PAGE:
At the suggestion of Lance Surujbally aka The Lone Caner, here are some conclusions and opinions regarding El Dorado’s Cask Finishes.
These Cask Finishes range in ABV from 40.5% to 42%. Instantly, this is very noticeable as they all have a bit of fire in their engine rooms, far more so than ED15, which by comparison is very tame at around 33%, despite the label showing 43%.
Colour-wise, the Cask Finishes are similar to each other. There are differing aromas…The Madeira Dry has a wonderful mix of fruit, spice and caramel whereas the White Port has aromas reminiscent of a Bajan rum fused with El Dorado 21yo-esque Christmas pudding spices. The variety of aromas even stretches to citrus in the Ruby Port Finish and to leather in the Red Wine Finish.
All of these Cask Finish editions offer some different flavours demonstrating that “finishing” a rum in a different type of barrel does impart a variety of additional flavours, albeit sometimes subtle.
The Sauternes and White Port Finishes are especially tasty. Despite each of these wines being associated with sweetness, the end products are not sweet. There are lots of oakey notes that help to balance the rums and the underlying theme of a closer-to-the-label 43%ABV helps to ensure these rums maintain a bit of fire that is not usually present in the regular 15 year old.
One of the most appealing aspects of the Cask Finishes is that at times, they taste like an El Dorado 21 year old, but without the accompanying sweetness from the added sugars. Without this sweetness, the underlying flavours are free to explode in your mouth, offering a variety of flavours ranging from the smoky dark chocolate from the Sauternes Cask Finish to the spicy salted caramel of the Madeira Dry Finish. There is an abundance of fruity notes in all of the editions.
I did wonder if DDL left any quantity of wine in the casks prior to adding the rum. This would certainly account for the reduced ABV or apparent added sugars as well as the flavour profiles. I do not think we are ever likely to get a disclosure on this though, so it will remain in the realms of speculation.
If I was to recommend just one of these, it would probably be the Sauternes Finish, which seems close to the Full Monty flavour-wise as well as having the highest measured ABV at 42%. But, both the White Port and Madeira Dry were amazing, too and very close behind.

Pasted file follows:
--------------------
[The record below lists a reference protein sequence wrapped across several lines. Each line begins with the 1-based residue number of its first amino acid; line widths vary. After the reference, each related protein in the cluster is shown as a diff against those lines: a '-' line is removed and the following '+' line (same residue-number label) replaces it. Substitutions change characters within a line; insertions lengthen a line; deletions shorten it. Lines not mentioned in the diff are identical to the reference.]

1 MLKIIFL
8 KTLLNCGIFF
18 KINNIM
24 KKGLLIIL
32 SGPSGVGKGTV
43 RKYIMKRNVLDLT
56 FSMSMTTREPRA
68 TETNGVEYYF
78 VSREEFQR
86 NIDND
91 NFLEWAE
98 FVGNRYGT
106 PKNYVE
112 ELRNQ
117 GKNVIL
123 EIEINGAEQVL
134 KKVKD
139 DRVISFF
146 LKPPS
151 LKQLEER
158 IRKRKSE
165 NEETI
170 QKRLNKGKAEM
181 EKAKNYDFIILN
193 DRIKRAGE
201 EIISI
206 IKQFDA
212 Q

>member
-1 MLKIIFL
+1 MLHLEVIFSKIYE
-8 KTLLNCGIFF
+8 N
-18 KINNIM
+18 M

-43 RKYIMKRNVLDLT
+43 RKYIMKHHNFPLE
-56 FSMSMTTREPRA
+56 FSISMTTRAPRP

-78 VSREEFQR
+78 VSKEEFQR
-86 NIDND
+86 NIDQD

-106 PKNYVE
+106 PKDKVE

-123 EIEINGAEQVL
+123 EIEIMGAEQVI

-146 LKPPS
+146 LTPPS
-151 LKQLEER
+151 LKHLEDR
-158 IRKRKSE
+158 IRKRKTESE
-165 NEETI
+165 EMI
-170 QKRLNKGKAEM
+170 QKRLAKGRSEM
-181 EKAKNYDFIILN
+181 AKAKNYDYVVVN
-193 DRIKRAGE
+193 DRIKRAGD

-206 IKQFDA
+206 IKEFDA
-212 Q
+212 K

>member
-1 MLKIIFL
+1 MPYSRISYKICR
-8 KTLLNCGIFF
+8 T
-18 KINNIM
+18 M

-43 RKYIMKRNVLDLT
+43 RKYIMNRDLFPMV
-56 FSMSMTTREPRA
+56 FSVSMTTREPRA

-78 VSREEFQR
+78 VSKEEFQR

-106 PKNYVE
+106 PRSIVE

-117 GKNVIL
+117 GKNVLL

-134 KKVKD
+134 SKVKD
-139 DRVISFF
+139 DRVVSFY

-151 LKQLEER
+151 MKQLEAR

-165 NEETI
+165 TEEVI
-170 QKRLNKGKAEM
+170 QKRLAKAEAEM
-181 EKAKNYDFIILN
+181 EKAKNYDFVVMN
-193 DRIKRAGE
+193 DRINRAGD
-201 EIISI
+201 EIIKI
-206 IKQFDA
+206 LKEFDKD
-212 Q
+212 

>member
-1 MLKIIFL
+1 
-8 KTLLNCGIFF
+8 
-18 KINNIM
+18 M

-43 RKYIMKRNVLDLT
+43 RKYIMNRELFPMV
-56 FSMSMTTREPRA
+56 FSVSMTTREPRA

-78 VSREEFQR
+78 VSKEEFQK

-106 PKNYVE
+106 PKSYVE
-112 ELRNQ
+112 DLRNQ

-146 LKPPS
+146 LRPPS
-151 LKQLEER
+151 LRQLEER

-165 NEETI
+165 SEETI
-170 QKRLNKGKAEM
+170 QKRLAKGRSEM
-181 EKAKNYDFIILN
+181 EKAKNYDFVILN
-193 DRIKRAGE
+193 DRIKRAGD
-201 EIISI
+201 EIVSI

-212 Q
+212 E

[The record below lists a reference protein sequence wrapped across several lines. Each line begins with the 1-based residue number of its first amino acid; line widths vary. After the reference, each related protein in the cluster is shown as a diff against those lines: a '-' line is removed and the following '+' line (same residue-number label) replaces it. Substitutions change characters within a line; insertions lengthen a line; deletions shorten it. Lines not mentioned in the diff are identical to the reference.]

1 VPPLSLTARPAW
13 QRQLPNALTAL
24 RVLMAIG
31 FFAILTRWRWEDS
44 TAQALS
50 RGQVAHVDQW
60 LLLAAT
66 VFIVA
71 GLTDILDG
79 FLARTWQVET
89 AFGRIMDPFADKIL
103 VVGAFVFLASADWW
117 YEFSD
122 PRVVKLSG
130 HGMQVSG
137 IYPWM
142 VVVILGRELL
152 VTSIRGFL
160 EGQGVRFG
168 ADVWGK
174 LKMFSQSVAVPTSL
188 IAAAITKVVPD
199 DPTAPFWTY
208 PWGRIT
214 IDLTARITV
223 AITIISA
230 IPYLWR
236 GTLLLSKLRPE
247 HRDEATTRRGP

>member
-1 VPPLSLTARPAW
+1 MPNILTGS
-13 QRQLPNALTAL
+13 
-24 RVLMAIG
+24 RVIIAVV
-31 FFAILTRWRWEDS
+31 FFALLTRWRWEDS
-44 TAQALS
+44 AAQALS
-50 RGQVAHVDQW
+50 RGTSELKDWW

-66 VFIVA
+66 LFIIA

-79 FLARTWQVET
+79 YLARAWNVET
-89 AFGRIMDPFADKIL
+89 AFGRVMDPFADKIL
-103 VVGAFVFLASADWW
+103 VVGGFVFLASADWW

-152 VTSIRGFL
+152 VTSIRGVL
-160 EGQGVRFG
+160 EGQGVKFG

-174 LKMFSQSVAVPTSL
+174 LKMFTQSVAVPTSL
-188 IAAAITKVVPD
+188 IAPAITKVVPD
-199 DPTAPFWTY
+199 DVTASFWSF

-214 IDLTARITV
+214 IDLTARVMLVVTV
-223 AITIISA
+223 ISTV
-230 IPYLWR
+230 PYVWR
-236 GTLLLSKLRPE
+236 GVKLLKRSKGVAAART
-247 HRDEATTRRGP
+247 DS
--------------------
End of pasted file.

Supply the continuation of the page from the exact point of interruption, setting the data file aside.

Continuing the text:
I think all of the editions offer something different, both compared to each other as well as to the regular ED15 and would make very welcome additions to El Dorado‘s range, if they decide to make them on a regular basis. But, as I said before, the price would need to drop somewhat in order for rum drinkers to be convinced that these are worth buying and of course if we can fully remove the added sugars, that would be a big plus.
Here are links to all of the Cask Finish reviews:
RED WINE: 89
Ranked by ABV% Measured:
RED WINE: 41%
MADEIRA SWEET: 40.7%
WHITE PORT: 40.6%
MADEIRA DRY: 40.5%
RUBY PORT: 40.5%
13 thoughts on “El Dorado Cask Finishes: Conclusions/Opinions”
In your article you say that the El Dorado has a lower ABV than the one listed on the label. Can you explain where this information came from?
Thanks for your comment.
I test rums with hydrometers, which give a measurement of the gravity or density of the drink. If there is a difference between what the label says the ABV should be and what one measures on a hydrometer, it indicates that it is likely the rum has additives in it including sugar. You can find full info/method here:
Ideally, we want our drinks to be pure or at the very least, if anything is added, we want the producers to label their bottles accordingly. By doing this [measuring ABV] we give other rum drinkers some additional info for them to use in determining if they like a rum or if they want to spend money on buying it i.e. if it is good value or not. At the very least, you will know if your rum is what it says it is or not.
Nice blog thanks for posting